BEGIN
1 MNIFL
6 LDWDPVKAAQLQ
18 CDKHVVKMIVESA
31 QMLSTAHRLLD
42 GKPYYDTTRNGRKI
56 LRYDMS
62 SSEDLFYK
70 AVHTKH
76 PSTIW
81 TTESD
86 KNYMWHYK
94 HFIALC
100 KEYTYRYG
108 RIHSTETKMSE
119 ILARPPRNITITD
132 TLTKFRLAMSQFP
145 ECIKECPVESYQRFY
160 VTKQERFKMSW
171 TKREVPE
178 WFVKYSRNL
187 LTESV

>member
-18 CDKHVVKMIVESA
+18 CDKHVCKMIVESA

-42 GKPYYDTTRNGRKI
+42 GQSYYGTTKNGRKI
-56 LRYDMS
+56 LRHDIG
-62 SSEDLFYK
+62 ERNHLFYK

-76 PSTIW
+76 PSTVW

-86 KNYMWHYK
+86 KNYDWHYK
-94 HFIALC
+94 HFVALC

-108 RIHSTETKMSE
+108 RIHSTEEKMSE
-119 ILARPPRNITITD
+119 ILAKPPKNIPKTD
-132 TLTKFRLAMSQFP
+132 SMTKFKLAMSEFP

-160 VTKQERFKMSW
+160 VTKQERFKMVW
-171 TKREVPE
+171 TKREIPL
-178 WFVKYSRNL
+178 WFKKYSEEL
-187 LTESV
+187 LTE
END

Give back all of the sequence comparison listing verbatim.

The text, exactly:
1 MNIFL
6 LDWDPVKAAQLQ
18 CDKHVVKMIVESA
31 QMLSTAHRLLD
42 GKPYYDTTRNGRKI
56 LRYDMS
62 SSEDLFYK
70 AVHTKH
76 PSTIW
81 TTESD
86 KNYMWHYK
94 HFIALC
100 KEYTYRYG
108 RIHSTETKMSE
119 ILARPPRNITITD
132 TLTKFRLAMSQFP
145 ECIKECPVESYQRFY
160 VTKQERFKMSW
171 TKREVPE
178 WFVKYSRNL
187 LTESV

>member
-18 CDKHVVKMIVESA
+18 CDKHVCKMIVESA

-42 GKPYYDTTRNGRKI
+42 GQSYYGTTKNGRKI
-56 LRYDMS
+56 LRHDIG
-62 SSEDLFYK
+62 ERNHLFYK

-76 PSTIW
+76 PSTVW

-86 KNYMWHYK
+86 KNYDWHYK
-94 HFIALC
+94 HFVALC

-108 RIHSTETKMSE
+108 RIHSTEEKMSE
-119 ILARPPRNITITD
+119 ILAKPPKNIPKTD
-132 TLTKFRLAMSQFP
+132 SMTKFKLAMSEFP

-160 VTKQERFKMSW
+160 VTKQERFKMVW
-171 TKREVPE
+171 TKREIPL
-178 WFVKYSRNL
+178 WFKKYSEEL
-187 LTESV
+187 LTE